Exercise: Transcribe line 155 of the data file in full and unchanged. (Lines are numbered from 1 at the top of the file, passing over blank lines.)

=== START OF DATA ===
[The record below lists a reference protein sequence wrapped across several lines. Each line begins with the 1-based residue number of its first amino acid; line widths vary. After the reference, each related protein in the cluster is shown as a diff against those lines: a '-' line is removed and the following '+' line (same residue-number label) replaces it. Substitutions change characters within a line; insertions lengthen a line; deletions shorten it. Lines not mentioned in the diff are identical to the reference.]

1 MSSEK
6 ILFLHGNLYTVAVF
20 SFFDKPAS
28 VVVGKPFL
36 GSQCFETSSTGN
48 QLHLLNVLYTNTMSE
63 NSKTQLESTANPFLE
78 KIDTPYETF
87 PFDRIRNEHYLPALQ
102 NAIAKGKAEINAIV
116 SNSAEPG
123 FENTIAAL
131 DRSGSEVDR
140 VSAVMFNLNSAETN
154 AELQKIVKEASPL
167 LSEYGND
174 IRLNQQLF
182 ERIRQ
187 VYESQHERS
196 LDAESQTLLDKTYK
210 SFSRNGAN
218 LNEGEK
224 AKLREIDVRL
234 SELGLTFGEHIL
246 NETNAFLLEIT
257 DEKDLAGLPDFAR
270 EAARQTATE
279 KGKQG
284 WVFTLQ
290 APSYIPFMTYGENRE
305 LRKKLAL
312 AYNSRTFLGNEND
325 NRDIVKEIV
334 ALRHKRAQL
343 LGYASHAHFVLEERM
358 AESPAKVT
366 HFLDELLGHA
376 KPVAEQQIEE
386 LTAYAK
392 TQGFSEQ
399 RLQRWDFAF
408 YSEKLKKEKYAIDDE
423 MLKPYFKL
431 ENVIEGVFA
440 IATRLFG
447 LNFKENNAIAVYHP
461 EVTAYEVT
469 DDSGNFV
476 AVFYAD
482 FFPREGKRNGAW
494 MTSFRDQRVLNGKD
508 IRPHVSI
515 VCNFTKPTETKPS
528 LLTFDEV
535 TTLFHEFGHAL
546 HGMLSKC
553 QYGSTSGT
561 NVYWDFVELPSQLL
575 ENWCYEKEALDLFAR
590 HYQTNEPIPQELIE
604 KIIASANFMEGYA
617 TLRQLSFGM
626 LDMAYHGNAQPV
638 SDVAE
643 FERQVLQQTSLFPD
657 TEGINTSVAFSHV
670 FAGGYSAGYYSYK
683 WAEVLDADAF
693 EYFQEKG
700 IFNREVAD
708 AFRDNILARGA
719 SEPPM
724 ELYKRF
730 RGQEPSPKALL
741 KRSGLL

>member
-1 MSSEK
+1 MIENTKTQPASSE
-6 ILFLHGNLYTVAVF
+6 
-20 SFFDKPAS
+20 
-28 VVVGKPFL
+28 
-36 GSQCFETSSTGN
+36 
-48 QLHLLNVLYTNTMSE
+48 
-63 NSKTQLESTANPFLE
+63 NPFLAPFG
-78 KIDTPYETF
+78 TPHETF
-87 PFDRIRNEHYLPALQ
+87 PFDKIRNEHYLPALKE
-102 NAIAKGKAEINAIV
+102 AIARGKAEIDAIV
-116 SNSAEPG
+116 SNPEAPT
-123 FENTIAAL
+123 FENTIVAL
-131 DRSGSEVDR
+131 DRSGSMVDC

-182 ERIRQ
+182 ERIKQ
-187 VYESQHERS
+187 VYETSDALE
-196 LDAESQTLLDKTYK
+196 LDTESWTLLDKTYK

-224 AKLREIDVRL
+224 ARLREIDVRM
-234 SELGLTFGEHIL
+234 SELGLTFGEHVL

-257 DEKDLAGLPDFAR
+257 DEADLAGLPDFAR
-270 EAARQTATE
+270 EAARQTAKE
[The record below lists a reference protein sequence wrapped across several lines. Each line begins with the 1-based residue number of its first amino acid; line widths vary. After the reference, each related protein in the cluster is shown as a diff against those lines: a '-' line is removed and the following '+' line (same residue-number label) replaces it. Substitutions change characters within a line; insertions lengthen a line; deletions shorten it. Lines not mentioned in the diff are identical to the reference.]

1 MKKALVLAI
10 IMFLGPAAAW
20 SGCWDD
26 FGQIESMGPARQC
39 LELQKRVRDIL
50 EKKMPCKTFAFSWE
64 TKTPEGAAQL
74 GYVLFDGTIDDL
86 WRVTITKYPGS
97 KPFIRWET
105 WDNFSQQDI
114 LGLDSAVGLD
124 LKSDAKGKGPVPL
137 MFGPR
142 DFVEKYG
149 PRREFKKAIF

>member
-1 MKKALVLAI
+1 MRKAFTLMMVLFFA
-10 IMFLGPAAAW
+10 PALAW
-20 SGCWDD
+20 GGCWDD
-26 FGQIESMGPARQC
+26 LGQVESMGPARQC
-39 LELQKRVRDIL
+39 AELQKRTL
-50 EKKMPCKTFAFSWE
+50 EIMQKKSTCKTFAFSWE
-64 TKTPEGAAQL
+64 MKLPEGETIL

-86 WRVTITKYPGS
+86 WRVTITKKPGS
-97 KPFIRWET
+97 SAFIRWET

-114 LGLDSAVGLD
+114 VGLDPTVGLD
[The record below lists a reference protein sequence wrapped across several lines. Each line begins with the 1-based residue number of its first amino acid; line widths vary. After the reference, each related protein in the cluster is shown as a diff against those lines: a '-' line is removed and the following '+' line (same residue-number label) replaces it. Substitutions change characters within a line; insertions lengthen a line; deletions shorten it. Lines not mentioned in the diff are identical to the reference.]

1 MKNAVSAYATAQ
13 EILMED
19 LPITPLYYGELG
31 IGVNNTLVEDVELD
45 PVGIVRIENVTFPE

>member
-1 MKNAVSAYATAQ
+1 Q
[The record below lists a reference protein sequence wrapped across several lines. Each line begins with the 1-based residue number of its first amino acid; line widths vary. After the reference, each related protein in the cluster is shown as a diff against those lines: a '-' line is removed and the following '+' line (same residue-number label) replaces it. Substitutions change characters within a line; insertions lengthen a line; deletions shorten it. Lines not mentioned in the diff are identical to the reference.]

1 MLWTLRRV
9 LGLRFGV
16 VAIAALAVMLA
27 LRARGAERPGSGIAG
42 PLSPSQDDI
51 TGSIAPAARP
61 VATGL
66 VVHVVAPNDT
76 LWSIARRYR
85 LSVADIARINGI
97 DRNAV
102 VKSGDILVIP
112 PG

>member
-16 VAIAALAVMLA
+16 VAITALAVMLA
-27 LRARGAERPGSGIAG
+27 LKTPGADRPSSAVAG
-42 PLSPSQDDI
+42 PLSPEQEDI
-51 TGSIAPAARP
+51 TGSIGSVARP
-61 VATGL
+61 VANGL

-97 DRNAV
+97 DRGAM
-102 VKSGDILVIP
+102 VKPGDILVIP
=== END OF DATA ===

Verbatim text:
+114 VGLDPTVGLD